This is a list of fictional materials from the science fiction universe of Star Trek. Like other aspects of stories in the franchise, some were recurring plot elements from one episode or series to another.
Star Trek technical manuals indicate that transparent aluminum is used in various fittings in starships, including exterior ship portals and windows. It was notably mentioned in the 1986 film Star Trek IV: The Voyage Home. Panels of ultra-thick acrylic glass were needed to construct water tanks within their ship's cargo bay for containing two humpback whales and tonnes of water. However, the Enterprise crew, without money appropriate to the period, found it necessary to barter for the required materials. Chief Engineer Scott exchanged the chemical formula for transparent aluminum for several sheets of an adequate substitute from a manufacturer, PMMA - when Dr. McCoy castigates him for potentially disrupting the timeline, the engineer responds, "How do we know he didn't invent the thing?" (In the novelization of the film, Scotty is aware that Nichols was in the its "inventor", and concludes that his giving of the formula is a predestination paradox.) The substance is described as being as transparent as glass while possessing the strength and density of high-grade aluminum. André Bormanis has concluded that the material would not be a good conductor of electricity.
The fictional term is now being used as a real world descriptor for a newly discovered transient state of matter, "transparent aluminium" bombarded with high levels of x-ray radiation, which temporarily becomes transparent to X-rays of the same wavelength (13.5 nm).
Trellium-D, shown in Star Trek: Enterprise, was an alloy used in the Delphic Expanse as a protection against spatial anomalies there. It had unusual effects on Vulcan physiology, and became a recurring plot element in the third season of Star Trek: Enterprise, exploring the theme of drug addiction.
Other materials were occasionally mentioned in the scripts, such as nitrium, a radiation-resistant material.
Dilithium crystals, in all Star Trek series, were shown to be an essential component for a starship's faster than light drive, or warp drive, since they were necessary to regulate the matter-antimatter reactions needed to generate the required energy. Dilithium was frequently featured in the original series as a scarce resource. By the time in which the later series were set, dilithium could be synthesized.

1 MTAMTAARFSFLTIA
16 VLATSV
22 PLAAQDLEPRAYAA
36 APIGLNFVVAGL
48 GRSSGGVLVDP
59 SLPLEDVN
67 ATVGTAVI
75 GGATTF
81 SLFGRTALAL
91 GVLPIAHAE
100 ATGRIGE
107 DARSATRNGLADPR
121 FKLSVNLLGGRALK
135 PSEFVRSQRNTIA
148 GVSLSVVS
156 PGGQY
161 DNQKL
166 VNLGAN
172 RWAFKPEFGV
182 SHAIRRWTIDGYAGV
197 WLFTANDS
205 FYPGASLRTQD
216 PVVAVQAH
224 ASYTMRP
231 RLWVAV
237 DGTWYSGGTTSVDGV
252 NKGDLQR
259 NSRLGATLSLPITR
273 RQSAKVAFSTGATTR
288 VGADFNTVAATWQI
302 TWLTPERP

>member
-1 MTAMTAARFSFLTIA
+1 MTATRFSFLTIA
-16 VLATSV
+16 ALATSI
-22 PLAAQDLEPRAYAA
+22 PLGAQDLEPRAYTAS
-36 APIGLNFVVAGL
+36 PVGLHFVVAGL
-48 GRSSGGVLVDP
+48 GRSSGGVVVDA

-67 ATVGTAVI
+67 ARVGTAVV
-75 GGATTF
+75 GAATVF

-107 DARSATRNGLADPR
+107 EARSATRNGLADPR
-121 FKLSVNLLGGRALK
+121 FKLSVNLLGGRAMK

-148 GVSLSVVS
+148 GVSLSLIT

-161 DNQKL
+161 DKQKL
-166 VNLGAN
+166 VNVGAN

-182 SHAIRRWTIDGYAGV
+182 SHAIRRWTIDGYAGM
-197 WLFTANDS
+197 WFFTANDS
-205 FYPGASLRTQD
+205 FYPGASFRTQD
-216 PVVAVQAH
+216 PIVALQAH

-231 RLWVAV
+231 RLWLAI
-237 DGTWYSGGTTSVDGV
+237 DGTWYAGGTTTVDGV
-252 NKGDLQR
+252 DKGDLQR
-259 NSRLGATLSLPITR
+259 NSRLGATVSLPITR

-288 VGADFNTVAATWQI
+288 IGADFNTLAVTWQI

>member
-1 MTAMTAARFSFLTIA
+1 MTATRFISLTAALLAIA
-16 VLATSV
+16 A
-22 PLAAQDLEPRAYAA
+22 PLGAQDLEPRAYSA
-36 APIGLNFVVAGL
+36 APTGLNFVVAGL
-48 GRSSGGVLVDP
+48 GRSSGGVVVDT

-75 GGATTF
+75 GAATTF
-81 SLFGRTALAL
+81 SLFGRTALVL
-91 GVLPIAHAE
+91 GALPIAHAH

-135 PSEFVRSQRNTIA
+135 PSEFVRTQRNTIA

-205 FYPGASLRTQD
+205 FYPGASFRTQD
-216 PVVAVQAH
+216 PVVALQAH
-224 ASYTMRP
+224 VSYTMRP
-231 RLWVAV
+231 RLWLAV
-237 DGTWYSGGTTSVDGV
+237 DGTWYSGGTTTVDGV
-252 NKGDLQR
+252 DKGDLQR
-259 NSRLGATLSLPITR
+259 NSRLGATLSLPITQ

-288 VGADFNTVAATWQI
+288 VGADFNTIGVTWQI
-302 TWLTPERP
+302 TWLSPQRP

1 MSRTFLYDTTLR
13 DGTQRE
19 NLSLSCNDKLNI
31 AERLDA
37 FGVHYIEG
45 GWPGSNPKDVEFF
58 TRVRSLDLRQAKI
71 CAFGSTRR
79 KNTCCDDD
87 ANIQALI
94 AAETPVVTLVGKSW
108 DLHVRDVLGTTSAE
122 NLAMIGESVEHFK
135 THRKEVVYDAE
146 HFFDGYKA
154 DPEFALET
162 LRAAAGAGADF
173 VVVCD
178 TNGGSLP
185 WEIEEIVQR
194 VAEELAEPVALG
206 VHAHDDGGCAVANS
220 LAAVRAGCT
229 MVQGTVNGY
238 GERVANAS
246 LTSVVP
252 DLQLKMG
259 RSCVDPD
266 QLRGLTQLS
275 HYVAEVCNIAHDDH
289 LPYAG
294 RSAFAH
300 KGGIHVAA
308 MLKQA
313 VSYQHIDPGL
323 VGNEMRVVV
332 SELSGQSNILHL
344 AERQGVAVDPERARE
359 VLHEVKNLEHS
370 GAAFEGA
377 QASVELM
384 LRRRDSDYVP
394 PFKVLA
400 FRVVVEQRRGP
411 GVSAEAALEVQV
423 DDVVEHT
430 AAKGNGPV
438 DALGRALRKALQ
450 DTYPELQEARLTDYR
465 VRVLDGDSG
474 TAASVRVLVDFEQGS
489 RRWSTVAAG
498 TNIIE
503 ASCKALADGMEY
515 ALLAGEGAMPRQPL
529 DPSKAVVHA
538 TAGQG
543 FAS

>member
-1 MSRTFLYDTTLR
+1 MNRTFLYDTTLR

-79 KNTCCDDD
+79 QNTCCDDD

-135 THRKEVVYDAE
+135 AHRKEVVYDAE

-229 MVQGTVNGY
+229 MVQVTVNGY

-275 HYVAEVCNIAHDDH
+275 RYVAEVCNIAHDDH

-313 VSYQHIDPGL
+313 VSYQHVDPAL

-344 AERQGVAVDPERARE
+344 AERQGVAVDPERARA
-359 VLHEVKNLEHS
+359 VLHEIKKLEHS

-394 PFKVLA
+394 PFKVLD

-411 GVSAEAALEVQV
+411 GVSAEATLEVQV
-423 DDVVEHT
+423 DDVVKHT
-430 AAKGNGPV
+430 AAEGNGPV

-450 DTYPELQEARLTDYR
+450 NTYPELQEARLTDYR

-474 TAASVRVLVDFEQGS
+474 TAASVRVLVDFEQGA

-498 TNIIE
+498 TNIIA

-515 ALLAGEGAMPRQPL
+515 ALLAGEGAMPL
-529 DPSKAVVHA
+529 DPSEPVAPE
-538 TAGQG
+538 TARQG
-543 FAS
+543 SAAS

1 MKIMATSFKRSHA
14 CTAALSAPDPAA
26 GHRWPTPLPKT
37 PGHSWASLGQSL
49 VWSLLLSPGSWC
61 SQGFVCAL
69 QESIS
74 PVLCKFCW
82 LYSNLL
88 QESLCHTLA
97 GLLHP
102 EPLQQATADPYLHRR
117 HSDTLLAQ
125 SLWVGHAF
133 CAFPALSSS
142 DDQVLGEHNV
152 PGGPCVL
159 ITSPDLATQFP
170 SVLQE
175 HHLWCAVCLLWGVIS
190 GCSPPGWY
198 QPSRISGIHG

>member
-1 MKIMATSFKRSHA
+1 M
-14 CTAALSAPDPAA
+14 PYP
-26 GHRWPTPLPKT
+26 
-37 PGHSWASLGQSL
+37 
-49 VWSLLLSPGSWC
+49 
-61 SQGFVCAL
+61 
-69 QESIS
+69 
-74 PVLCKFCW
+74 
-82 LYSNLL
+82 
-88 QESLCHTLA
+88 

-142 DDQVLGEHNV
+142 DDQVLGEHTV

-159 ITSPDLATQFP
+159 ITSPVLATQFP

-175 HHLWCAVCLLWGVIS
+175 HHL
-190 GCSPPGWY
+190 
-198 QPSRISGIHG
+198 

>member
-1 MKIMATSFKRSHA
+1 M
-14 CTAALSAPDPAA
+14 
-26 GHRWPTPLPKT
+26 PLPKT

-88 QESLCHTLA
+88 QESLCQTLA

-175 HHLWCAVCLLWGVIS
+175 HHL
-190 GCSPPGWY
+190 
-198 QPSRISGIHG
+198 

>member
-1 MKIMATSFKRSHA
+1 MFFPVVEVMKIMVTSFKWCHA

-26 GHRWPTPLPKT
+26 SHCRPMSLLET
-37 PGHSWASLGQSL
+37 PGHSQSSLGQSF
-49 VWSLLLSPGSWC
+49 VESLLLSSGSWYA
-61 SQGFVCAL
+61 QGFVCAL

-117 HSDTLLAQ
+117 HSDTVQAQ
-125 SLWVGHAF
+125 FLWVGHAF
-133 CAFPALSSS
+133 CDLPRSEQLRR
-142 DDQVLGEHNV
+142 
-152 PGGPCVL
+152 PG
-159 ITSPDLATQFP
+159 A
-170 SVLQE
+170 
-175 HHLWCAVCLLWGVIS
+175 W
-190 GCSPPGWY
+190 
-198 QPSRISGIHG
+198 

Trilithium is a material used in a star-destroying weapon in Star Trek Generations. This is due to the fact that Trilithium is termed as a "nuclear inhibitor", which is believed to be any substance which interferes with nuclear reactions. In the film, Trilithium is known to be capable, when used to its full potential, of stopping all fusion within a star, thereby collapsing the star and destroying everything within its solar system via a shock wave.
Latinum featured in many episodes of Deep Space Nine as a medium of exchange used by Ferengis and others. It was a liquid usually traded as "gold-pressed latinum"; once the latinum was extracted, the gold was discarded.
Tholian silk was a valuable fabric mentioned in multiple series.
Bio-mimetic gel is a volatile substance with medical applications. It is also highly sought after for use in illegal activities, such as genetic experimentation and biological weapons development. As such, its use is strictly regulated by the United Federation of Planets, and sale of the substance is prohibited. The substance was first mentioned in an episode of Star Trek: The Next Generation, and was used as a plot element in several episodes of Star Trek: Deep Space Nine.
Kironide is a mineral by which, in Star Trek: The Original Series, in the episode Plato's Stepchildren, the Platonians (the inhabitants of the planet Platonius) have telekinetic powers including the ability to levitate from consuming plants containing the mineral kironide. 
Protomatter is a key component of the Genesis Device prototype--an experimental terraformation device introduced in Star Trek II: The Wrath of Khan. Protomatter is presented as a very unstable substance that, due to its instability, is considered unethical for usage in scientific research. The substance is used as a plot device to compare David Marcus with his father, James T. Kirk, both of whom, in Lieutenant Saavik's words, "changed the rules"--David Marcus in using the forbidden protomatter, and James T. Kirk in "cheating" to win the Kobayashi Maru test. The inclusion of protomatter ultimately results in both the accelerated maturation of the regenerated Spock during his stay on the Genesis planet, and the planet's subsequent explosion into an asteroid belt.
Red matter was a red, liquid material introduced in Star Trek (the 2009 film) which was able to create a black hole when uncontained. Spock attempted to use it to stop a massive, galaxy-threatening supernova, but the resultant black hole caused his own ship and a Romulan mining vessel to travel back in time. Later in the film, the antagonist Nero used it to destroy the planet Vulcan. Shortly after, the future Spock's ship containing the red matter was used to destroy Nero's Romulan mining vessel.
Tritanium is also a metallic mineral used in the construction of star ships in the MMORPG EVE Online. In the EVE universe, tritanium is a versatile material and is the primary material used in the construction of virtually all star ships and star ship components. It is described as being unstable at atmospheric temperatures, and thus is only used in constructing objects intended to stay in space permanently.